India Gets C+ on Evaluation of Government’s Progress on Fossil Fuel Cuts
Three environmental think tanks recently evaluated India for its progress on a pledge it made to trim government spending on fossil fuels. Their report found India’s progress poor on most fronts; public money toward encouraging fossil fuel use in the country had increased, moving in the opposite direction than previously promised.
The report evaluated G20 countries, made up of 19 nations, including India, and the European Union, and assigned a letter-grade rating to the progress they had made on their commitments to phase out fossil fuel use. It found that through direct transfers, tax subsidies, and investment into fossil fuels by state-owned enterprises (SOEs), G20 countries spent an average total of US$584 billion per year on fossil fuels between 2017 and 2019. The most common form of fossil fuel support was an increased investment in oil and gas production, the report found, amounting to 47% of total government expenditure in G20 countries.
“This support places a burden on public budgets, using resources that could otherwise be put to more efficient and sustainable uses within the economy, such as toward health, social support, and the clean energy transition,” the report stated. Government funding can also kickstart projects that otherwise would not have started, and decrease competitiveness of other sectors in the market, such as those that advocate for low carbon use.
In developing economies, such as India, state-owned enterprises have a big role to play in phasing out fossil fuel use, as they dominate in sectors of energy production and consumption. For example, SOEs at the state level are responsible for 29% of electricity generation and those at the center, 45% — which also puts the onus on the government to curb environmentally destructive fossil fuel use and expenditure.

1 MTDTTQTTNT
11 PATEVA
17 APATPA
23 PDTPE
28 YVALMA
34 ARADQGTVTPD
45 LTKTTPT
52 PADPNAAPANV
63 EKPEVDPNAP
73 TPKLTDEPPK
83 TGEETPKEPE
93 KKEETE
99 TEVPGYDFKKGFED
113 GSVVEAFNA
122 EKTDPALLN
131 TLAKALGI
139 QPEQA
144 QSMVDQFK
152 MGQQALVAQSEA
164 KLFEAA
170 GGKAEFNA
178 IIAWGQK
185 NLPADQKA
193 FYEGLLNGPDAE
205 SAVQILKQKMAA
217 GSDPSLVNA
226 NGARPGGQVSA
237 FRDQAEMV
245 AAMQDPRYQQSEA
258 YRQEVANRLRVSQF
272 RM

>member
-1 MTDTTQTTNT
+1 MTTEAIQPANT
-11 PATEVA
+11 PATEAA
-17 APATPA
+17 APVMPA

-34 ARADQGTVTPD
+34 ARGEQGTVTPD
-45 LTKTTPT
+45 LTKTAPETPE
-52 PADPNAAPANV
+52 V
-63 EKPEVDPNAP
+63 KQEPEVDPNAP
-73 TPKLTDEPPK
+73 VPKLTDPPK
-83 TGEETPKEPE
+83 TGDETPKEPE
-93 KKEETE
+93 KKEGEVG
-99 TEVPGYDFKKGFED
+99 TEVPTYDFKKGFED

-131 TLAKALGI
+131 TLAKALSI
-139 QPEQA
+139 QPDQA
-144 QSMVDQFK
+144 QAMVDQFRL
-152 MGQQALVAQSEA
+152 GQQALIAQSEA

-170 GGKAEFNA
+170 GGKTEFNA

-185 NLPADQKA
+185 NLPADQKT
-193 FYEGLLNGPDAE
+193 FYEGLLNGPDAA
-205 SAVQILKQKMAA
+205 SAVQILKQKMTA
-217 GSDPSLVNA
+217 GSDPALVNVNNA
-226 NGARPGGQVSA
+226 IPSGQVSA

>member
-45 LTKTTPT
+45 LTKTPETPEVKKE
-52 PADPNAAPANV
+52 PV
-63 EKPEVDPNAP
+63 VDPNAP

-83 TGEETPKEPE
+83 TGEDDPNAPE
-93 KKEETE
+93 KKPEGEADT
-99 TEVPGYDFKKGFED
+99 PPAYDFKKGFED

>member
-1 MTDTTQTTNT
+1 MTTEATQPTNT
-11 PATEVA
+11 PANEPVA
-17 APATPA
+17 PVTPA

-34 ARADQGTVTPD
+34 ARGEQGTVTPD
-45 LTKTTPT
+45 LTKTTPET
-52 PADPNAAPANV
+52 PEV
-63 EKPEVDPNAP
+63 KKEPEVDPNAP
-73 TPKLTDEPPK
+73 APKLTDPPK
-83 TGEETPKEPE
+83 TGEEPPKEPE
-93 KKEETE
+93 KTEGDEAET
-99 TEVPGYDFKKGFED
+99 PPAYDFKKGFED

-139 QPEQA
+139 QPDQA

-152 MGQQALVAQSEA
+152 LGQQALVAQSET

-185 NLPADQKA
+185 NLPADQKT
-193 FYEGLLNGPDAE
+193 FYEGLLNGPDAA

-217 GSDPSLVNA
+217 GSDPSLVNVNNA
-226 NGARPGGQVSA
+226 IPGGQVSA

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The report gives India a C+ grade at phasing out fossil fuels from government budgets, meaning the Indian government is “poor” at transparency about its support for fossil fuels; “weak” at following through on pledges and commitments; “high” in its support of coal production, oil and gas production, and encouragement of fossil fuel-based power; and “poor” in making progress to end fossil fuel expenditure.
In order to make progress on prior commitments, the report urges G20 countries to end public expenditure on fossil fuels, raise taxes on corporations that produce and use fossil fuels, remove energy subsidies on fossil fuel use so the money can be diverted to social programs that benefit the poor, and conduct peer reviews that ensure governments are being transparent about their public expenditure and held accountable for the progress (or lack thereof) they make.
Furthermore, “The Covid-19 crisis and governments’ responses to it are intensifying the trends that existed before the pandemic struck,” Ivetta Gerasimchuk, a sustainable energy expert from one of the think tanks that authored the current report, and a project lead on Energypolicytracker.org, a database of progress on G20 energy pledges, told Livemint in July. “National and subnational jurisdictions that heavily subsidized the production and consumption of fossil fuels in previous years have once again thrown lifelines to oil, gas, coal, and fossil fuel-powered electricity.”